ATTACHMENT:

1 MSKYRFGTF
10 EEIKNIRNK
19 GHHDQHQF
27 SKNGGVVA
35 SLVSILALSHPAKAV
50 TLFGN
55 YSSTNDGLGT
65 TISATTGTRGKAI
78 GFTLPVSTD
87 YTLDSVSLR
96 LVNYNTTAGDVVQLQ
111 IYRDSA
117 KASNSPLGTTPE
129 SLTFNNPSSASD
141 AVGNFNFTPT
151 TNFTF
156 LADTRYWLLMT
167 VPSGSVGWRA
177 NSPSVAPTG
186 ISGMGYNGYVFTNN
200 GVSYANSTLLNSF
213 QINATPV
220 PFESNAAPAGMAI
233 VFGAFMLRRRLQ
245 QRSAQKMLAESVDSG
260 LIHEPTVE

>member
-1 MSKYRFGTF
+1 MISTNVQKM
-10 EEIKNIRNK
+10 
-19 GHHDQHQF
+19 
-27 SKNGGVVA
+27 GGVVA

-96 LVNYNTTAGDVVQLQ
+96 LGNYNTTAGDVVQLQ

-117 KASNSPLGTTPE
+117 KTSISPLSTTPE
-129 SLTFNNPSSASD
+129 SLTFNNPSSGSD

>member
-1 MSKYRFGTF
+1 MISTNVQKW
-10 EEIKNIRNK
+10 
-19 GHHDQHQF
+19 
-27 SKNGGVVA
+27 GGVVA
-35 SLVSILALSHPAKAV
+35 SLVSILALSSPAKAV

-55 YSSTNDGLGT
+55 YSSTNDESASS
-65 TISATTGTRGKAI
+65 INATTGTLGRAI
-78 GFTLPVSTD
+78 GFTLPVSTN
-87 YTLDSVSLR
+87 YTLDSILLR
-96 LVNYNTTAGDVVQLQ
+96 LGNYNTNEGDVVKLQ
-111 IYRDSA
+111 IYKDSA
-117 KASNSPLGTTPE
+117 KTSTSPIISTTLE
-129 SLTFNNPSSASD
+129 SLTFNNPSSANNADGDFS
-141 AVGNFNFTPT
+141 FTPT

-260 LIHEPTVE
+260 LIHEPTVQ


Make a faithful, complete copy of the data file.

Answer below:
1 MSKYRFGTF
10 EEIKNIRNK
19 GHHDQHQF
27 SKNGGVVA
35 SLVSILALSHPAKAV
50 TLFGN
55 YSSTNDGLGT
65 TISATTGTRGKAI
78 GFTLPVSTD
87 YTLDSVSLR
96 LVNYNTTAGDVVQLQ
111 IYRDSA
117 KASNSPLGTTPE
129 SLTFNNPSSASD
141 AVGNFNFTPT
151 TNFTF
156 LADTRYWLLMT
167 VPSGSVGWRA
177 NSPSVAPTG
186 ISGMGYNGYVFTNN
200 GVSYANSTLLNSF
213 QINATPV
220 PFESNAAPAGMAI
233 VFGAFMLRRRLQ
245 QRSAQKMLAESVDSG
260 LIHEPTVE

>member
-1 MSKYRFGTF
+1 MISTNVQKM
-10 EEIKNIRNK
+10 
-19 GHHDQHQF
+19 
-27 SKNGGVVA
+27 GGVVA

-96 LVNYNTTAGDVVQLQ
+96 LGNYNTTAGDVVQLQ

-117 KASNSPLGTTPE
+117 KTSISPLSTTPE
-129 SLTFNNPSSASD
+129 SLTFNNPSSGSD

>member
-1 MSKYRFGTF
+1 MISTNVQKW
-10 EEIKNIRNK
+10 
-19 GHHDQHQF
+19 
-27 SKNGGVVA
+27 GGVVA
-35 SLVSILALSHPAKAV
+35 SLVSILALSSPAKAV

-55 YSSTNDGLGT
+55 YSSTNDESASS
-65 TISATTGTRGKAI
+65 INATTGTLGRAI
-78 GFTLPVSTD
+78 GFTLPVSTN
-87 YTLDSVSLR
+87 YTLDSILLR
-96 LVNYNTTAGDVVQLQ
+96 LGNYNTNEGDVVKLQ
-111 IYRDSA
+111 IYKDSA
-117 KASNSPLGTTPE
+117 KTSTSPIISTTLE
-129 SLTFNNPSSASD
+129 SLTFNNPSSANNADGDFS
-141 AVGNFNFTPT
+141 FTPT

-260 LIHEPTVE
+260 LIHEPTVQ